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EnglishEdit

EtymologyEdit

From Middle English fomenten, a borrowing from Old French fomenter, from Late Latin fomentare, from Latin fōmentum (lotion), from fovere (heat, cherish).

PronunciationEdit

VerbEdit

foment (third-person singular simple present foments, present participle fomenting, simple past and past participle fomented)

  1. To incite or cause troublesome acts; to encourage; to instigate.
    He was arrested for fomenting a riot; after all, it's bad enough being in a riot but starting one is much worse.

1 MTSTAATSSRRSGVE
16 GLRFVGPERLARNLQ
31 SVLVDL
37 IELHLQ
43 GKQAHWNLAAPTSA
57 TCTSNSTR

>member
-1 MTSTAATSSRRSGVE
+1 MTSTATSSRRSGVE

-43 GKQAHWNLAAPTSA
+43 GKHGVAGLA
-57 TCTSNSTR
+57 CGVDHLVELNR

2. (medicine) To apply a poultice to; to bathe with a cloth or sponge.
    • 1904, Arthur Conan Doyle, The Adventure of the Abbey Grange, Norton (2005), page 1178,
      The maid had entered with us, and began once more to foment the bruise upon her mistress's brow.

Derived termsEdit

TranslationsEdit

NounEdit

foment (plural foments)

  1. Fomentation.
    • Julian Ralph
      He came in no conciliatory mood, and the foment was kept up.